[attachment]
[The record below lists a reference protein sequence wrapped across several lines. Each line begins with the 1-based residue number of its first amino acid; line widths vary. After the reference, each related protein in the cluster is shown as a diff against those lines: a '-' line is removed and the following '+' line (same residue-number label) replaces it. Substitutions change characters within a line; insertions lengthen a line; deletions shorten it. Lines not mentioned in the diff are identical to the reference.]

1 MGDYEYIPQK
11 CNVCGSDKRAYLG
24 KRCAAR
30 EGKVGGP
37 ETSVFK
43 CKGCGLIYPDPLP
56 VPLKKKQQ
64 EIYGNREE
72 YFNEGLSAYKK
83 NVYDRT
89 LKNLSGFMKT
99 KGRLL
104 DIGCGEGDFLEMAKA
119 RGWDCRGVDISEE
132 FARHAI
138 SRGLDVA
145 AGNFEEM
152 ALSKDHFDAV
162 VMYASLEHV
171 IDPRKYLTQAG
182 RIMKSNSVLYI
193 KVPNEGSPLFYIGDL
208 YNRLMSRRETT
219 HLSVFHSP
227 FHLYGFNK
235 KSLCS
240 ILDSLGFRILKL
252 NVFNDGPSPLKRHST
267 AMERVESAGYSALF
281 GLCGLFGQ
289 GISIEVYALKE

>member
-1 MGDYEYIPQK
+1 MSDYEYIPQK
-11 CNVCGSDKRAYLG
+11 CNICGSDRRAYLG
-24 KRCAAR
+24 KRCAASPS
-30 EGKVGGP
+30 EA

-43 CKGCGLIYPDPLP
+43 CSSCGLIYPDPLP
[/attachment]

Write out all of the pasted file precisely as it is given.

[The record below lists a reference protein sequence wrapped across several lines. Each line begins with the 1-based residue number of its first amino acid; line widths vary. After the reference, each related protein in the cluster is shown as a diff against those lines: a '-' line is removed and the following '+' line (same residue-number label) replaces it. Substitutions change characters within a line; insertions lengthen a line; deletions shorten it. Lines not mentioned in the diff are identical to the reference.]

1 MGDYEYIPQK
11 CNVCGSDKRAYLG
24 KRCAAR
30 EGKVGGP
37 ETSVFK
43 CKGCGLIYPDPLP
56 VPLKKKQQ
64 EIYGNREE
72 YFNEGLSAYKK
83 NVYDRT
89 LKNLSGFMKT
99 KGRLL
104 DIGCGEGDFLEMAKA
119 RGWDCRGVDISEE
132 FARHAI
138 SRGLDVA
145 AGNFEEM
152 ALSKDHFDAV
162 VMYASLEHV
171 IDPRKYLTQAG
182 RIMKSNSVLYI
193 KVPNEGSPLFYIGDL
208 YNRLMSRRETT
219 HLSVFHSP
227 FHLYGFNK
235 KSLCS
240 ILDSLGFRILKL
252 NVFNDGPSPLKRHST
267 AMERVESAGYSALF
281 GLCGLFGQ
289 GISIEVYALKE

>member
-1 MGDYEYIPQK
+1 MSDYEYIPQK
-11 CNVCGSDKRAYLG
+11 CNICGSDRRAYLG
-24 KRCAAR
+24 KRCAASPS
-30 EGKVGGP
+30 EA

-43 CKGCGLIYPDPLP
+43 CSSCGLIYPDPLP